Summer Safety for Your Pets
Anne K. G. Bazilwich, DVM
Member of the Vermont Veterinary Medical Association, www.vtvets.org.
Summer is here, and with it comes plenty of fun for our pets. They will enjoy frolicking outside with you in the warm weather or passing a lazy day inside with the air conditioner on high. However, tkeep this time of year safe for our animal friends, it is a good idea thave some good old-fashioned common sense coupled with a few important points tremember.
Summer Heat: Though Vermont may not be known for extreme hot temperatures, our thermometers dget high enough tbe a concern for our pets. Following these guidelines will help keep your dog or cat at a temperature they can withstand.
- Dogs and cats dnot sweat like we d. They rely on panting and a small amount of sweating from the pads in their feet tkeep cool. This is not a very efficient way tcool down, swhat feels comfortable tus, may be tohot for our pets.
- If housed outside, or left outside for a prolonged period of time, always offer your pet plenty of shade and fresh water. You may want tconsider filling a shallow baby pool with cool water for your dog tlie in.
- Never leave your pet in a car. Even with the windows open, the temperature inside the car can rise twell over one hundred degrees in a matter of minutes.
- Protect your animals from sunburn, especially those with short or light hair coats, by providing shade and using sunblock on thinly haired areas such as ear tips.
- Try texercise your pet in the cooler mornings or evenings and stay clear of dark asphalt streets or bike paths.
Summer Insects: This is definitely the time of year for pesky bugs. Chances are that your pet thinks they are just as annoying as you d. But, some are more than a little irritating and may carry and transmit serious diseases.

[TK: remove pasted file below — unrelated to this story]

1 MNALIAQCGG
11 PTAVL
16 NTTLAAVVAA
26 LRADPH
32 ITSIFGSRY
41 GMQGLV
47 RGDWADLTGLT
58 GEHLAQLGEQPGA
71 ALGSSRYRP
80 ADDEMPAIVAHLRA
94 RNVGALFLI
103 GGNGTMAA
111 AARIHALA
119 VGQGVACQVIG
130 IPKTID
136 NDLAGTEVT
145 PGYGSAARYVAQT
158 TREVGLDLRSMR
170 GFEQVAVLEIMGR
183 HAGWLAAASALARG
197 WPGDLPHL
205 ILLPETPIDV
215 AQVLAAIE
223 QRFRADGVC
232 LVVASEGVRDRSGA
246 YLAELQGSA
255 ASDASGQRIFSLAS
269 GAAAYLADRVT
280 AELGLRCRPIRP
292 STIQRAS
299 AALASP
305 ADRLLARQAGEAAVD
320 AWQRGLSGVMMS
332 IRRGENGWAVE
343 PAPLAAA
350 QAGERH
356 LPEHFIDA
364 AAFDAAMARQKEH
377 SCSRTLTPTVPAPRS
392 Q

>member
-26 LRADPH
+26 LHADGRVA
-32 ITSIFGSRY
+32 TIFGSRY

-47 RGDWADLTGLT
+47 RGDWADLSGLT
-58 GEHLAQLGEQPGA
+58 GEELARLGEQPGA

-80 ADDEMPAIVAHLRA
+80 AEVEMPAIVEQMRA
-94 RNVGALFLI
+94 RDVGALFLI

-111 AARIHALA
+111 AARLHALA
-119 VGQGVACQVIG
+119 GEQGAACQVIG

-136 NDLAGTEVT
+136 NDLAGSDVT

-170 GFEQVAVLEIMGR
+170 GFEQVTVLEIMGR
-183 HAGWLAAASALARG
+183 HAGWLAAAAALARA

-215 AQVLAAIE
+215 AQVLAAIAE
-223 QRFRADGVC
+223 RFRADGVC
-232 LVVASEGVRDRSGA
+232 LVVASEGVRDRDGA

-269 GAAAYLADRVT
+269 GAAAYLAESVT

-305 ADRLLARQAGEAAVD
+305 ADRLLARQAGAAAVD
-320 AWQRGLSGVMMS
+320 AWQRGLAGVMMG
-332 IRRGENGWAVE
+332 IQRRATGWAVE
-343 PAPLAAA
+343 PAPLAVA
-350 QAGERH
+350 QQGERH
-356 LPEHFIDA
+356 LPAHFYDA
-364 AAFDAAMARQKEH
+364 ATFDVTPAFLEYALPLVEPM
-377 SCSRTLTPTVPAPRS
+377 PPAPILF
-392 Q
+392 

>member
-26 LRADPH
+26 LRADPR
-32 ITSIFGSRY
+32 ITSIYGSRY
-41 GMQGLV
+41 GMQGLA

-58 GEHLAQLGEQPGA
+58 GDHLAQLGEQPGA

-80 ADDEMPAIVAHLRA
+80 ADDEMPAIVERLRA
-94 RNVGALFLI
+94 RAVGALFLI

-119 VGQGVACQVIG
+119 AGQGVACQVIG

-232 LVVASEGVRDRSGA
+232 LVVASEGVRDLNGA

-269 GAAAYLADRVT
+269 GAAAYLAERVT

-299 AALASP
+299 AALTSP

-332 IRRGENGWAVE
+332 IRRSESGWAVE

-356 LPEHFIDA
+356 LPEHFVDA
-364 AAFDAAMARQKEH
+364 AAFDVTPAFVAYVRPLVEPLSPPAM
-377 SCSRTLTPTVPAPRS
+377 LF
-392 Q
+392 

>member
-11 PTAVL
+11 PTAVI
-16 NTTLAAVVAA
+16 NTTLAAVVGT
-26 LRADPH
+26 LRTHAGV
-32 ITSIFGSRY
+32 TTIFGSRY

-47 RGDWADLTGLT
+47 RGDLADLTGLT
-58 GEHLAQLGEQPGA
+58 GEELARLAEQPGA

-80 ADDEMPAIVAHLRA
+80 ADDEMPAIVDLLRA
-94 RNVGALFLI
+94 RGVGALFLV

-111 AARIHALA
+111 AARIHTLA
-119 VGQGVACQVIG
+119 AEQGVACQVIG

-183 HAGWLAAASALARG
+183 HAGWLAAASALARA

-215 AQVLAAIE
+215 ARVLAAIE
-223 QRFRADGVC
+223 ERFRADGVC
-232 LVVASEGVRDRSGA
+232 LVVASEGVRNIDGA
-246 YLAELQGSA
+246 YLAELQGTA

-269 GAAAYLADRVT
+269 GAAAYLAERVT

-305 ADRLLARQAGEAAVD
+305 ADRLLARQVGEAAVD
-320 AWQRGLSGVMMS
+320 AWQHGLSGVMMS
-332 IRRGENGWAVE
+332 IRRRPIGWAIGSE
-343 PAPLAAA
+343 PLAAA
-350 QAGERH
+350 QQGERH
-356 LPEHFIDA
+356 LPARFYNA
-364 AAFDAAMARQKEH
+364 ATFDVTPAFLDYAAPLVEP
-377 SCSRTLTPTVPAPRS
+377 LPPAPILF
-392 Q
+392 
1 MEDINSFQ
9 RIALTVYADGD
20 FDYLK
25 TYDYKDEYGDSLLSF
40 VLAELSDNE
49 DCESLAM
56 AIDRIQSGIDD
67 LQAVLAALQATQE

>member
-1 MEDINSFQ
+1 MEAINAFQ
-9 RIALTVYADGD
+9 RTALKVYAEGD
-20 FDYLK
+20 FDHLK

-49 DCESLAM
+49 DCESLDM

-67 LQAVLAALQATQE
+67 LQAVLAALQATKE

- Fortunately, there are many new flea preventatives available through your veterinarian. These products will help tprevent these parasites from bothering your pet and aid in reducing tapeworm infection that your animal friend can get by swallowing a flea.
- Some of the flea preventatives alshelp tprevent ticks. Ticks can carry Lyme Disease, Rocky Mountain Spotted Fever, and Ehrlichiosis, each of which can be transmitted tboth animals and humans.
- Nuisance mosquitoes can transmit the deadly heartworm disease. Your pet should be on a heartworm prevention program recommended by your veterinarian.
- Biting flies and other biting insects can leave welts on your pet. Try a pet safe insect repellant and apply tears, groin, and muzzle.
Summer Swimming: Vermont offers beautiful lakes and ponds that may entice your pet tan afternoon swim. Swimming is a wonderful form of exercise and can be encouraged.
- Make sure the area where your pet will be swimming is safe and free of potentially dangerous items that may cut or hurt your pet.
- Never let your pet swim unattended.
- Provide plenty of ways for your animal texit from the water. Some animals dnot know how tuse pool ladders and need a level exit.
- If swimming in a lake, watch tsee that your pet does not swim tofar and become totired tswim tshore.
- Dry your pet thoroughly after swimming thelp prevent skin infections.
- Dispense a pet-safe ear cleaner with a drying agent intyour pet's ears after swimming thelp reduce moisture and thus aid in preventing ear infections.
Summer Freedom: The nice weather may make you inclined tlet your pet run free. This is usually not a good idea for the following reasons.
- Animals can get hurt when they run loose. Veterinarians commonly see animals that have been severely injured by cars, gunshots, or attacks by other animals.
- Some diseases are transmitted tan outdoor animal more frequently than tan indoor pet.
- Roaming animals may come in contact with one of our porcupines and come home with a face full of quills or a skunk may spray them.
- Some pets tend teat just about anything from garbage tgrass that may cause them tbecome sick. By keeping a close eye on your pet, you will reduce the incidence of gastrointestinal upset.
- Toxins are everywhere. A loose animal can easily ingest a fatal substance or poisonous plant.
One final reminder: it is tempting tlet your pet travel in the summer breeze of the open bed of your truck. This practice can be extremely dangerous and should be avoided. Let your pets ride in the cab with you or secure under a truck cap.